Posted Wed, Sep 11, 9:57 p.m. Inappropriate

I don't think this bill would pass Washington state constitutional muster. The constitution concerning religious freedom says: "the liberty of conscience hereby secured shall not be so construed as to excuse acts of licentiousness" and 'licentiousness' is "The indulgence of the arbitrary will of the individual, without… respect for the rights of others."
We have a right to religious freedom, not a right to religious discrimination, the customer's own right to religious freedom will trump the businesses right to religiously discriminate, or in this case the customer's right to believe in gay marriage trumps any right the business has to discriminate against them because they don't.


Posted Thu, Sep 12, 11:33 a.m. Inappropriate

Good summary. That's the nut of it.


Posted Thu, Sep 12, 8:44 p.m. Inappropriate

This has nothing to do with religious freedom, other than giving these extremists free rein to discriminate against people for any reason they want - including the victims religion. No Sharia law in Washington!

Steve E.

Posted Thu, Sep 12, 9:03 p.m. Inappropriate

I've now read the draft "First Freedom Preservation Act." It elevates so-called "freedom of religion" above all other rights. It would essentially nullify all local zoning laws as they apply to any religious establishment or, for that matter, anyone who claims that they are acting from a religious basis.

And I wonder if these christian fascists have considered that under this the Rastafarian gay couple next door can proselytize to their children to use the sacred herb - and even give the kids a sample. LOL.

Steve E.

Posted Fri, Sep 13, 6:44 a.m. Inappropriate

You need a toke to chill out. It's the law. I suppose you can start your on commune in Utah if you wish.


Posted Fri, Sep 13, 9:15 a.m. Inappropriate

Again, because of our state constitition (thank you founders with your 'liberal' religious sensibilities) and its specifically saying freedom of religious conscience does NOT mean the person can step on the rights - specifically the religious freedom rights - of others because of it, I don't think this legislation could even pass constitutional muster.

Our constitution basically makes any legislation allowing such 'religious litmus tests' by businesses unconstitutional, the customer's right of religious freedom will always trump the non-existent right of religious discrimination. Not that an individual can't religious discriminate it just isn't a right that would allow them to do so at the expense of someone else's rights.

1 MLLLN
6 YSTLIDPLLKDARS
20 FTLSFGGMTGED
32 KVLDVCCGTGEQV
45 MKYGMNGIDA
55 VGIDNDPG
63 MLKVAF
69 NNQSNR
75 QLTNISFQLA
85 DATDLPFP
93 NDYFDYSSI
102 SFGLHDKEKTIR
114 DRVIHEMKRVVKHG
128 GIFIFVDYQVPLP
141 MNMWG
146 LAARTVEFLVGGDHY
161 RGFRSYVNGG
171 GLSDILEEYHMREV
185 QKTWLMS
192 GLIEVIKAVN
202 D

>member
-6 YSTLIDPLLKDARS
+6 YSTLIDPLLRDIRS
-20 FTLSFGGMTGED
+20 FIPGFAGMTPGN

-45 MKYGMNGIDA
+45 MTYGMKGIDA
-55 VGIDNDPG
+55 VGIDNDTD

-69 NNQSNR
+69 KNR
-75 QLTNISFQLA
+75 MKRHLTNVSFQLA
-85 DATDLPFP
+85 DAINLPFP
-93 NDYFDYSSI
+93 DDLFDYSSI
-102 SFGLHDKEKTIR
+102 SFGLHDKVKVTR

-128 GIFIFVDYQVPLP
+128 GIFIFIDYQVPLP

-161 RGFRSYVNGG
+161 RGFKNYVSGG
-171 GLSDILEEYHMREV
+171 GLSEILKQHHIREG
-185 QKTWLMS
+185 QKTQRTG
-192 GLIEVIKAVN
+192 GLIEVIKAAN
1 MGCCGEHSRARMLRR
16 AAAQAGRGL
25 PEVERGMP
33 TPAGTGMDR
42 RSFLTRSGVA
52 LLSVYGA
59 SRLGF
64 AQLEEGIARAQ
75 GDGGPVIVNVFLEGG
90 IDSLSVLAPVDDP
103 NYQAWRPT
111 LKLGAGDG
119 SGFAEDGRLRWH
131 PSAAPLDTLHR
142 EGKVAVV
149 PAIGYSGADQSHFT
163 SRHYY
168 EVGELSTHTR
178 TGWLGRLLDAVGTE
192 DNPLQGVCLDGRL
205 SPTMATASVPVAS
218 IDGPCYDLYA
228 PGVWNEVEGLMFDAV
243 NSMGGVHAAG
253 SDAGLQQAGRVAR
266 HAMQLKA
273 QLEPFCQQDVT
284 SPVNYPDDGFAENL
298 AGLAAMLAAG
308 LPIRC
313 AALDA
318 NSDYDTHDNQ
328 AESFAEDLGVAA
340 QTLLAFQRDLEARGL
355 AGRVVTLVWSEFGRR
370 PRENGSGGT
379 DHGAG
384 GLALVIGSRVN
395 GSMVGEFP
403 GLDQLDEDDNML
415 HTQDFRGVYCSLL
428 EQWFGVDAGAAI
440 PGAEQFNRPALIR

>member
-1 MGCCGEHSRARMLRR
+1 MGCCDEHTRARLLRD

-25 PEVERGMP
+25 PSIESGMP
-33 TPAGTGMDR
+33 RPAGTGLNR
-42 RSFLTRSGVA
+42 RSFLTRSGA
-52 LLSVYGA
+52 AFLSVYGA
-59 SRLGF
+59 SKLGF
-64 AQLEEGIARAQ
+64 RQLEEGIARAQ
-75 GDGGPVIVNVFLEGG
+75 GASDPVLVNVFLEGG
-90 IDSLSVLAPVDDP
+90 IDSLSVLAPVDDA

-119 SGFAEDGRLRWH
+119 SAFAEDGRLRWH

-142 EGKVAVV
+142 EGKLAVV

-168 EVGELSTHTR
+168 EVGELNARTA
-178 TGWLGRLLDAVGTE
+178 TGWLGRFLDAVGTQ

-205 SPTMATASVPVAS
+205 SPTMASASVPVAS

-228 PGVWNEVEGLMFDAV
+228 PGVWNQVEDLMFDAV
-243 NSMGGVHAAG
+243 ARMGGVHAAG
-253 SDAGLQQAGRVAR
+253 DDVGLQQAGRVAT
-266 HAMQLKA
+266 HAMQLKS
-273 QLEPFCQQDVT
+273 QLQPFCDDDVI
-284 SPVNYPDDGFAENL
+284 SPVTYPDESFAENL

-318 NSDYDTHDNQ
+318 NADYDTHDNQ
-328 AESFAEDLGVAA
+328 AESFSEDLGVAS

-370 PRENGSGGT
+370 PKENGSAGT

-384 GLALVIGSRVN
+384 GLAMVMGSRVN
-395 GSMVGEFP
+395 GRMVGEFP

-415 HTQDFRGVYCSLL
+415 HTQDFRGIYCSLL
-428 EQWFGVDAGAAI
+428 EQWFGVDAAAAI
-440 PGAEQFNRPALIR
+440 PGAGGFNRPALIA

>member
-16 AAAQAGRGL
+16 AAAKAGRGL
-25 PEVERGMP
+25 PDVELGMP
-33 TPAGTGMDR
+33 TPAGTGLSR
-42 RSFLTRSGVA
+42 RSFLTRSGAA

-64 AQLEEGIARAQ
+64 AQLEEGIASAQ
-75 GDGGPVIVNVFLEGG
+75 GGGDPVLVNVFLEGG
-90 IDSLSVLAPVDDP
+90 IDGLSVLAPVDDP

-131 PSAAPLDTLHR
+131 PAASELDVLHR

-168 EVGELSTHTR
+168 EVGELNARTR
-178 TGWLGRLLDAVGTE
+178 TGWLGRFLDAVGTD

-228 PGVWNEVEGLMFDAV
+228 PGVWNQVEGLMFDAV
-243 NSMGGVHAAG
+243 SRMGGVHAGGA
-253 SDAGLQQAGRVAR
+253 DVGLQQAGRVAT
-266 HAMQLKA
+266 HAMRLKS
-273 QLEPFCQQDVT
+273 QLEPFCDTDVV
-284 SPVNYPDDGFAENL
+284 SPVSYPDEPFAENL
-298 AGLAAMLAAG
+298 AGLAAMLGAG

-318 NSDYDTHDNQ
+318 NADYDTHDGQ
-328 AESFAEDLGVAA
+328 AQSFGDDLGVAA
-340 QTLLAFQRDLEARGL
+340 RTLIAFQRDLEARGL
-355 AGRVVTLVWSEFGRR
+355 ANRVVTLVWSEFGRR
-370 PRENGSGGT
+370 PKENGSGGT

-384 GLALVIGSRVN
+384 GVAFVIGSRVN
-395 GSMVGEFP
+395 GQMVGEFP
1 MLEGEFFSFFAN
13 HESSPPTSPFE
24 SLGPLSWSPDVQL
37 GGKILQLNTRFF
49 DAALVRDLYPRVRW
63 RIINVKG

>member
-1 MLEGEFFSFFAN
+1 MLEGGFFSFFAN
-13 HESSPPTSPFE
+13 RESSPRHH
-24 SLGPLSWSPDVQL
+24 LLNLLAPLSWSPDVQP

The recent 'morning after pill' was decided on the same grounds at a federal level - if the state was going to allow pharmacy owners to decide not to carry the pill for secular reasons the government couldn't use a religious litmus test to say that another pharmacy couldn't make the same decision. And that case hinged on the SCOTUS 9-0 ruling from the other side - a town passed a law prohibiting the sale of goats for religious sacrifice - they said that was unconstitutional since the customer's right of religious freedom could not be interferred with by a government sanctioned religious litmus test. From either direction the government can not institute religous litmus tests in regard to business, which this bill most certainly would be.

The point the people advocating these measures always forget is that every citizen has their own right to religious freedom and that means they always have a right to NOT share the businesses religious values or use their purchases for things not consistent with the business's religious beliefs and still do business with them anyway.

As Scalia recently repeated the words of Justice Frankfurter in a ruling:
"Conscientious scruples have not, in the course of the long struggle for religious toleration, relieved the individual from obedience to a general law not aimed at the promotion or restriction of religious beliefs. The mere possession of religious convictions which contradict the relevant concerns of a political society does not relieve the citizen from the discharge of political responsibilities... To permit this would be to make the professed doctrines of religious belief superior to the law of the land, and in effect to permit every citizen to become a law unto himself."
- Supreme Court Justice Felix Frankfurter